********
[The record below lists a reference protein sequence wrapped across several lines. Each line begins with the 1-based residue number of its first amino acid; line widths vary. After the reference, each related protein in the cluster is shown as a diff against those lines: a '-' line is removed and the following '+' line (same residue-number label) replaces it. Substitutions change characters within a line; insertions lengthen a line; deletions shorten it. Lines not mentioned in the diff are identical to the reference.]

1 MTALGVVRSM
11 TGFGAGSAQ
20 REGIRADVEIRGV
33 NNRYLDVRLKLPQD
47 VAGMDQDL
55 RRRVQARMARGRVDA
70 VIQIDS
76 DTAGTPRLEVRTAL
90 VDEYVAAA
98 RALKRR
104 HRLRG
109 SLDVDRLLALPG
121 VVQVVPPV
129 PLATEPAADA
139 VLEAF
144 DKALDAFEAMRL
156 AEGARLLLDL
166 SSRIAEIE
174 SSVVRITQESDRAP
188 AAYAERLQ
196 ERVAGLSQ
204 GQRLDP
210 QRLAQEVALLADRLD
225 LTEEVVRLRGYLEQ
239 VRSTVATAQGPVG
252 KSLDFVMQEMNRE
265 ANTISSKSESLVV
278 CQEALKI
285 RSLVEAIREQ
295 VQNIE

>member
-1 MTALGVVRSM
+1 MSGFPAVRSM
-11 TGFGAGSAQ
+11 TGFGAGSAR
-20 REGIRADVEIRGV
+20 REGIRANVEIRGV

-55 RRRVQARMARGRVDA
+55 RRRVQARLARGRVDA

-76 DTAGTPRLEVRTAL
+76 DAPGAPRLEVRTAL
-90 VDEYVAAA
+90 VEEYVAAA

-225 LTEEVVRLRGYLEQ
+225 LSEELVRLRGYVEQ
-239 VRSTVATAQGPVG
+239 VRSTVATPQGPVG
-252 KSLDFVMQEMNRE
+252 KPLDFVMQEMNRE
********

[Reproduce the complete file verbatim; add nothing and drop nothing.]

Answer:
[The record below lists a reference protein sequence wrapped across several lines. Each line begins with the 1-based residue number of its first amino acid; line widths vary. After the reference, each related protein in the cluster is shown as a diff against those lines: a '-' line is removed and the following '+' line (same residue-number label) replaces it. Substitutions change characters within a line; insertions lengthen a line; deletions shorten it. Lines not mentioned in the diff are identical to the reference.]

1 MTALGVVRSM
11 TGFGAGSAQ
20 REGIRADVEIRGV
33 NNRYLDVRLKLPQD
47 VAGMDQDL
55 RRRVQARMARGRVDA
70 VIQIDS
76 DTAGTPRLEVRTAL
90 VDEYVAAA
98 RALKRR
104 HRLRG
109 SLDVDRLLALPG
121 VVQVVPPV
129 PLATEPAADA
139 VLEAF
144 DKALDAFEAMRL
156 AEGARLLLDL
166 SSRIAEIE
174 SSVVRITQESDRAP
188 AAYAERLQ
196 ERVAGLSQ
204 GQRLDP
210 QRLAQEVALLADRLD
225 LTEEVVRLRGYLEQ
239 VRSTVATAQGPVG
252 KSLDFVMQEMNRE
265 ANTISSKSESLVV
278 CQEALKI
285 RSLVEAIREQ
295 VQNIE

>member
-1 MTALGVVRSM
+1 MSGFPAVRSM
-11 TGFGAGSAQ
+11 TGFGAGSAR
-20 REGIRADVEIRGV
+20 REGIRANVEIRGV

-55 RRRVQARMARGRVDA
+55 RRRVQARLARGRVDA

-76 DTAGTPRLEVRTAL
+76 DAPGAPRLEVRTAL
-90 VDEYVAAA
+90 VEEYVAAA

-225 LTEEVVRLRGYLEQ
+225 LSEELVRLRGYVEQ
-239 VRSTVATAQGPVG
+239 VRSTVATPQGPVG
-252 KSLDFVMQEMNRE
+252 KPLDFVMQEMNRE